By Meghan Hall
As Seattle’s development landscape has changed, numerous faith-based organizations have begun to reevaluate the potential of their long-held real estate assets, pitching projects that result in expanded facilities and often, new housing. In another such project to come to the table, St. Luke’s Episocal Church in Ballard has embarked on a plan to redevelop its property into 292 new residential units, plus new space for the Church. The project is part of an effort to bring mission-based and affordable housing to Ballard.
The project team presented its plans to the wider Seattle community for the first time at an Early Design Guidance meeting on Monday night, and was met with widespread support from both the Northwest Design Review Board and community.
“We’ve been part of Ballard for over 130 years and on our current land since 1924. For the past 10 years our congregation has been working on a plan to care for the land that we tend in order to create the greatest good for our community,” said Britt Olson, a priest at St. Luke’s. “…Ours is a long-term vision to form a beloved community which is welcoming and diverse.”
The project will be built on two parcels and span two buildings. The market rate building, which will include 206 units, as well as 42 MFTE units, will also house St. Luke’s new church and operate as an income stream from the market-rate apartments above. A second building, which will include 86 units of affordable housing, will specifically seek to serve families making between 30 percent to 50 percent area median income. The units will be permanently affordable, as well. The project’s new church will total around 15,000 square feet, according to project documents.
Security Properties has been selected to build the market-rate portion of the project, while BRIDGE Housing will tackle the affordable building. VIA Architecture will design both buildings, and the same construction team will be used throughout the project in order to share resources for the benefit of all.
St. Luke’s has leased the land beneath its current building for the next 100 years in order to facilitate the development. The project team has also received $9.7 million in funding from the Seattle Department of Housing in an effort to fund the affordable components of the project.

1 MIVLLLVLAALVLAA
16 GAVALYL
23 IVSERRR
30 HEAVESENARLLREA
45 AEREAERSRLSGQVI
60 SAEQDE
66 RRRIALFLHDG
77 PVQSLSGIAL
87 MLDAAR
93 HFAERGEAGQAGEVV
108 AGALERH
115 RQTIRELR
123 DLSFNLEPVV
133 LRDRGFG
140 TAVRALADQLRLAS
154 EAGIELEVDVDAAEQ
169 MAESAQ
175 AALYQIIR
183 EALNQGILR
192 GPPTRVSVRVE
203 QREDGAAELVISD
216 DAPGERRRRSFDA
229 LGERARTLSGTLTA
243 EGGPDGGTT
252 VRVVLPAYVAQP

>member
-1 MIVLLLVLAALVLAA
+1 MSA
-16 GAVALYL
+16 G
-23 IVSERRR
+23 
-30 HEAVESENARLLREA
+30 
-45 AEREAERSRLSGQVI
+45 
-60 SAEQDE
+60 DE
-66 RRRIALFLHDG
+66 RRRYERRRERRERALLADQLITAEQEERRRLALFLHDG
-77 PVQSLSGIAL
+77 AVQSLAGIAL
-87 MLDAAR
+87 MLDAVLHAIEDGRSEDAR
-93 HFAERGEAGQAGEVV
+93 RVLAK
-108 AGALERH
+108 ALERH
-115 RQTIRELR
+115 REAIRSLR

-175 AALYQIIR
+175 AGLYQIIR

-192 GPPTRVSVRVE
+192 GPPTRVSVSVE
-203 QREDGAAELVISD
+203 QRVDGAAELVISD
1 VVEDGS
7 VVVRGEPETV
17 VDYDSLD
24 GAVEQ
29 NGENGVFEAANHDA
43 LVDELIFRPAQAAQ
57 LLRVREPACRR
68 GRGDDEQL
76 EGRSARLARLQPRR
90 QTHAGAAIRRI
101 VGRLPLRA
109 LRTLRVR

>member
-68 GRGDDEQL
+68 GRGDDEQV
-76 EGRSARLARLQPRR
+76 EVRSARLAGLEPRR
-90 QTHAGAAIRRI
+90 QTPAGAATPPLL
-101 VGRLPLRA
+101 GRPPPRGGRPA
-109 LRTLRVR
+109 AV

“The project we’re proposing is a really important addition to the civic core of Ballard,” said Brian O’Reilly, principal at VIA. “It solidifies St. Luke’s presence here and brings the ibarncy of new housing, including much-needed family-focused affordable housing, which is the first of its kind in Ballard in 40 years.”
The project team presented several different schemes for the project, but the meeting revolved mostly around the development team’s preferred option. The preferred option creates a sequence of open spaces, including a south facing courtyard and significant setbacks, and provides a significant buffer between the street, sidewalk and pedestrian-related uses. The preferred option was also scaled so that it provided an improved transition to lower-scale development and an adjacent park across the street.
“Looking at this option in context, we see how the street-facing courtyard and two-story recesses of the affordable building creates a much more generous and welcoming streetscape,” said O’Reilly. “This courtyard becomes one in a sequence of spaces…establishing the side rooms and eddies that design guidelines specifically call for as well as building a network of open spaces that springs from the commons.”
The project’s two-story expression of the church responds to surrounding development and differentiates between more active, public-facing uses and the residential units above. Within the massing, the church will remain taller, while residential uses are shorter. The massing also establishes a more human scale at street level.
Additional modulation in the form of clerestories, balconies, bays and window patterns further break down the scale of the two buildings.
Overall, the Review Board was impressed with the project. The Board specifically commended the project team on the development’s connection to light and open space. It did ask a number of questions; however, many of them were smaller details that could be modified in the coming months. The Board debated the significance of the property’s numerous significant trees, concluding that the best design necessitated the removal of a few, but not all, trees. The Board also asked the development team to consider making the residential entrance off of 22nd Street more profound, given its proximity to and visibility from the park.
The Board also really appreciated the proposed fenestration. They did note, however, that the project team does not need to duplicate the patterns found in other buildings, but can create their own as it relates to the neighborhood. The Board also recommended the use of muted materials and vibrant landscaping moving forward. Pleased with the scope of the design, the Board voted unanimously to move the designs forward, allowing the project team to move forward with the entitlements process.